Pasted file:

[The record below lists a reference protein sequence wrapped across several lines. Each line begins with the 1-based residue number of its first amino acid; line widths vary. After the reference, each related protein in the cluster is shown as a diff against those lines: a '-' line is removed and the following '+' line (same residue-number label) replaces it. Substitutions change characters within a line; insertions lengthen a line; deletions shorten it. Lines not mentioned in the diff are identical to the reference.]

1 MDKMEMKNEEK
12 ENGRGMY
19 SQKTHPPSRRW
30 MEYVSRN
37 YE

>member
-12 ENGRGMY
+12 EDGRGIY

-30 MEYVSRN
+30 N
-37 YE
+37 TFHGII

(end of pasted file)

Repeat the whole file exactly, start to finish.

[The record below lists a reference protein sequence wrapped across several lines. Each line begins with the 1-based residue number of its first amino acid; line widths vary. After the reference, each related protein in the cluster is shown as a diff against those lines: a '-' line is removed and the following '+' line (same residue-number label) replaces it. Substitutions change characters within a line; insertions lengthen a line; deletions shorten it. Lines not mentioned in the diff are identical to the reference.]

1 MDKMEMKNEEK
12 ENGRGMY
19 SQKTHPPSRRW
30 MEYVSRN
37 YE

>member
-12 ENGRGMY
+12 EDGRGIY

-30 MEYVSRN
+30 N
-37 YE
+37 TFHGII